Issue 5.2 | August 2001 | Information in this issue may be out of date.
Click here to link to the most recent issue.

UXO in Panama

With no party assuming responsibility for thousands of acres of UXO-infested land, the fate of Panama’s ex-United States artillery ranges remains unresolved. The grueling task of transforming the unusable land falls to the Explosive Ordnance Disposal community leaving the tainted ground waiting for release.

by Keith Feigenbaum, MAIC

Unlike a number of other Latin American countries, Panama’s political situation and the resulting military unrest have neither caused nor contributed to its current UXO contamination. While the cause of UXO contamination in Panama is clear—the use of once U.S.-owned military bases as practice artillery ranges—officials for the United States and Panama generally disagree on the current state of those practice ranges and what should be done to cure the country of its UXO "problem" (not to mention the most pressing question of exactly who should oversee the clearance efforts). The purpose of this article is not to take sides, place blame or to make moral judgments in this matter. Rather, the purpose is to present the facts on UXO contamination in Panama. Regardless of who placed UXO in Panama or who holds the responsibility for removing the UXO, this matter remains a technical issue that needs to be revealed and dealt with in the Explosive Ordnance Disposal (EOD) community.

A Panamanian Ecological Police sergeant looks at old ordnances left in a training field.

Background

UXO contamination in Panama is limited to three former U.S. military bases along the Panama Canal. U.S. military officials have been using the Empire, Balboa West and Piña firing ranges on these bases for artillery practice for about 70 years. Under the Panama Canal Treaty of 1977, these bases were returned to Panamanian control in 1999. Prior to the return of the 37,300 Canal Zone acres, the U.S. Department of State’s Interagency Working Group (IWG) on Demining recognized the Panamanian government’s concern that the remaining UXO would not be cleared before the return of the ranges. However, the IWG refuted Panama’s claim that the United States was contractually and morally responsible for clearing UXO from the vacated ranges.

An IWG statement from June 1998 expressed the United States' view of the matter as "a range remediation issue, not a humanitarian demining one." Thus, the United States does not view the ranges as land fit to be developed for commercial or residential purposes. Rather, the U.S. military recommended that the ranges be sealed off. The statement continues, "U.S. humanitarian demining funds should not be used to clear current or former U.S. military ranges, since this would set a precedent of using U.S. humanitarian demining assistance to clear former U.S. military bases and ranges around the world."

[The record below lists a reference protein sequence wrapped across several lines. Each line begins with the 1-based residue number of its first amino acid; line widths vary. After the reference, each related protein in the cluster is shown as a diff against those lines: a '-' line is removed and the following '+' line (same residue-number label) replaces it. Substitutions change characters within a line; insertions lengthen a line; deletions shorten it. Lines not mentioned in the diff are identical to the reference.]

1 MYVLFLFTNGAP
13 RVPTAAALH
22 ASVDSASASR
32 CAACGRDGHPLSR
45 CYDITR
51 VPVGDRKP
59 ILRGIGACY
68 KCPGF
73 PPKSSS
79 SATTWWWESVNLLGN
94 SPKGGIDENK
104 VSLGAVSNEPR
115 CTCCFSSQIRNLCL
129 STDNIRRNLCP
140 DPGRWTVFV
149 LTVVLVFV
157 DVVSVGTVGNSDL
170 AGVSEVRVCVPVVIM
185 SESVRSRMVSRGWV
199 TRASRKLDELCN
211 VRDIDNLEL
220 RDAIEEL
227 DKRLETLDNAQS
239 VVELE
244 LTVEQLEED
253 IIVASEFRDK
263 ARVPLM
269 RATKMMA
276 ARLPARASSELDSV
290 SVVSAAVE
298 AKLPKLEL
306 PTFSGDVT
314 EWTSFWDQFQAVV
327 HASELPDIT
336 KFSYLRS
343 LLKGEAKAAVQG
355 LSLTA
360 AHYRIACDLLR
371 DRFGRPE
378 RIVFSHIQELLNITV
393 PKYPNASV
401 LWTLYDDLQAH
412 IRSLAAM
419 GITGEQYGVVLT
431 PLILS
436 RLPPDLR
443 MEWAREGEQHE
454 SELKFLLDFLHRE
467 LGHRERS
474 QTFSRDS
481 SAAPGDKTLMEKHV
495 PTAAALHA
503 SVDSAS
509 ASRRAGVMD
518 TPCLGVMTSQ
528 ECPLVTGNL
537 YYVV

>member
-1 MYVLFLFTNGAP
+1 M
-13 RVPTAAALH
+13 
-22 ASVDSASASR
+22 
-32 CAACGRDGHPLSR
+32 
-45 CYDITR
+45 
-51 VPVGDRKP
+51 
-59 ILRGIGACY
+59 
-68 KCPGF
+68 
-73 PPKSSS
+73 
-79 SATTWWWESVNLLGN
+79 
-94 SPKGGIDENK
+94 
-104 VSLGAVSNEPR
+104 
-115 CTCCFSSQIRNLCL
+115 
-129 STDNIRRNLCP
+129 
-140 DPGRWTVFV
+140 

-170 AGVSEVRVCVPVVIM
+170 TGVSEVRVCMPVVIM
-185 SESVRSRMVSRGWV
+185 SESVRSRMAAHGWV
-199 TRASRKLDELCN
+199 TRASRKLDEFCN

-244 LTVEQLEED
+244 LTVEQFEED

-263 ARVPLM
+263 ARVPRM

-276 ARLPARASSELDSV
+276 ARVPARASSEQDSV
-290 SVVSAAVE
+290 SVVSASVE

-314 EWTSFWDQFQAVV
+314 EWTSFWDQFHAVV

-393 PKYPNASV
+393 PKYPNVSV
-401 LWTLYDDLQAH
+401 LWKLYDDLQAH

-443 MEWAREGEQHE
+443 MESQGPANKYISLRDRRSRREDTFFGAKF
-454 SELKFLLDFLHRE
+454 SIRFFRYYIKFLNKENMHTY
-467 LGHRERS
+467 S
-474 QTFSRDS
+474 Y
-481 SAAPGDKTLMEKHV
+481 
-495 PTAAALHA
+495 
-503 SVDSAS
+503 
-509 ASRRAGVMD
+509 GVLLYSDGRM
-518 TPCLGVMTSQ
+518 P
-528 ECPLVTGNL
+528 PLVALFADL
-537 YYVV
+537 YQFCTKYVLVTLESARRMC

This statement is the official position of the U.S. government—a position that stands today. Thus, any efforts by Panama to pressure the United States into returning to the sites to conduct UXO removal, which is estimated to cost between $400 million (U.S.) to $1 billion, have been met with this response. According to an article in the April 26, 2000 issue of Ottawa Citizen, the United States maintains that it did, in fact, clean up most of the sites, having removed 8,500 pieces of UXO and about 60 tons of shrapnel from the ranges. Pentagon spokesman Lt. Col. George Rhynedance told the Ottawa Citizen that the Panama Canal Treaty requires the United States to clear the ranges "to the extent practicable." However, the United States deemed much of the Canal Zone to be unfit for clearance for environmental reasons.

Current Situation

After decades of bombardment by various munitions, the Empire, Balboa West and Piña, ranges are reported to contain about 120,000 pieces of UXO. Michael E. Short of Tennessee’s EOD Technology, Inc. (EODT), a provider of ordnance and explosives services, reported his findings from EODT’s attempts to remove some of these munitions in "UXO and the Panama Canal." Short reported that from March 1998 through August 1999 the EODT dealt with the unique challenges of removing explosives from the Canal Zone’s jungle terrain. While dealing with the sharp 12 to 20 feet-high kuna grasses, he explains that EOD specialists faced a wide variety of explosives. These included: UXO, 60 mm and 81 mm mortars, 40 mm HE, 105 mm and 155 mm, AT-4, 90 mm and 106 mm RR, 2.36 3.5, SMAW, LAW, 2.75, specialty rounds and submunitions. In order to clear some of these munitions, EODT used procedures ranging from the burning of cut vegetation to the use of defoliants and heavy duty weed eaters. The presence of numerous holes, craters, ravines, streams and steep hills in the jungle terrain also limited the use of vehicles, which were cut off from project areas during the rainy season.

Conclusion

Though neither Panama nor the U.S. agrees on responsibility for removing UXO along the Canal, a solution must be reached for restoring the land to a safe and usable state. Because no one player stands accountable for environmental restoration, it is up to the EOD community to tackle the mammoth task of returning healthy land to the Panamanian people. In the meantime, the ex-ranges wait as prisoners of their own contamination, cut off from the rest of the world, in a state of dormant disuse.